The sixth season of HBO's Game of Thrones has gotten off to a solid start. It is now the most watched show in the U.S. among 18 to 49-year-olds. 9.24 million Live +3 (live plus three days of DVR playback) viewers in that coveted demographic watched the third episode on May 8, marking a 27% increase in total viewers from the previous week.

But how much does Game of Thrones' success actually matter to HBO and its parent company Time Warner (TWX)? Let's discuss how much the hit show boosted HBO's subscribers over the years, and why the network could struggle after the hit series ends.

A man totally engrossed in a TV show, eating popcorn.

Image source: Getty Images.

The Game of Numbers

At the end of fiscal 2010, HBO had over 81 million worldwide subscribers. During that year, its top shows included True Blood, Boardwalk Empire, and Entourage, which respectively drew in an average of 5 million, 3.2 million, and 2.6 million viewers during the year.

Game of Thrones premiered in the spring of 2011. The show got off to a solid start with an average of 3.3 million live +7 viewers during its first season, and HBO's viewer base grew 15% to nearly 93 million worldwide viewers during that year. Game of Thrones fared even better in the following seasons, and HBO's subscriber numbers swelled with that success also.







GoT viewers
(millions, Live + 7, U.S.)






HBO subscribers
(millions, domestic)






HBO subscribers
(millions, international)






Data sources: Nielsen, Time Warner annual reports. *15.8 million HBO subscribers in India were transferred to Turner in Jan. 2015.

It's hard to get a clear read on Game of Thrones' worldwide popularity since Nielsen only tracks domestic viewership, but reports of "record" numbers for the season six premiere in overseas markets like the U.K. indicate that global demand is strong.

How HBO makes money

Game of Thrones isn't ad-supported, so HBO relies on the show to drive subscriber growth, licensing fees, and home video sales to generate revenue. Time Warner started reporting HBO's numbers separately from Turner in fiscal 2014. That year, HBO's revenue rose 10% to $5.4 billion as its adjusted operating income grew 7% to $1.8 billion.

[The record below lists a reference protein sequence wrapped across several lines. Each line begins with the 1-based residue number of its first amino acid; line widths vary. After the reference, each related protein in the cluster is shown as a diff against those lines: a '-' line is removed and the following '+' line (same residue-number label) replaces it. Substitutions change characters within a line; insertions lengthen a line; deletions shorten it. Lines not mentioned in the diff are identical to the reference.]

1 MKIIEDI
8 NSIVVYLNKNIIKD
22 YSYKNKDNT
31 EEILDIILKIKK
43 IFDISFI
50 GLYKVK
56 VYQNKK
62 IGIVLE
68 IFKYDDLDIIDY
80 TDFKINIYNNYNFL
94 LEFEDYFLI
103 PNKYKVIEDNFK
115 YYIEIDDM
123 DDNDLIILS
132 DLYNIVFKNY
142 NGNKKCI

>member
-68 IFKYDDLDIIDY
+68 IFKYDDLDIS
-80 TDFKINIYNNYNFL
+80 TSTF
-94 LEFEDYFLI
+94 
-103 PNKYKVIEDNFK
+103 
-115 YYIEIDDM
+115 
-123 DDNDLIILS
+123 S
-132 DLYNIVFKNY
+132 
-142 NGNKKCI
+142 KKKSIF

In 2015, HBO's revenue rose 4% to $5.6 billion as operating income improved 5% to $1.9 billion. Those totals accounted for 20% of Time Warner's revenue and 27.5% of its operating income. HBO attributed that slower bottom line growth to higher expenses related to developing and marketing its streaming-only platform HBO Now, which could widen its moat against Netflix (NFLX 0.51%).

HBO Now. Image source: HBO.

HBO Now got off to a rough start with just 800,000 subscribers during its first quarter, which obviously compared poorly against Netflix's 81.5 million worldwide subscribers. That raised concerns that HBO Now's $15 monthly fee wasn't competitively priced against Netflix, which cost $5 less and offered more content. Time Warner didn't update its subscriber count last quarter, but it expanded the streaming service to gaming consoles and offered a free one month trial ahead of the Game of Thrones premiere. Those moves might boost the platform's subscriber growth during the current quarter.

But all shows must die

Game of Thrones has become such a pillar of growth for HBO that it will leave a huge void after it ends with its eighth season in 2018. No other shows on the network can match its ratings power -- Veep and Silicon Valley only respectively attract about 1 to 2 million viewers per episode. If Game of Thrones ends and HBO fails to create a new hit show to fill that gap, subscribers might leave and revenues could fall. HBO Now's growth could also be throttled by Netflix's expanding lineup of original content.

HBO faced a similar dilemma when The Sopranos, which held the record for top rated HBO show until Game of Thrones, ended in 2007. However, Time Warner's cable revenue (HBO and Turner) didn't nosedive in 2008 -- it actually rose 8% as new hit shows like True Blood picked up the slack.

Looking ahead, that's what HBO needs to do -- find the next big show before Game of Thrones ends. But it could be tough considering that the market for premium scripted dramas has gotten more competitive over the past few years. HBO programming president Michael Lombardo recently told the L.A. Times: "That is the challenge of all of our jobs, which is to always be looking for the next great show. I hope we find it. I trust we'll find it. At the same time, I would be lying if I told you I had any clue what it was going to be."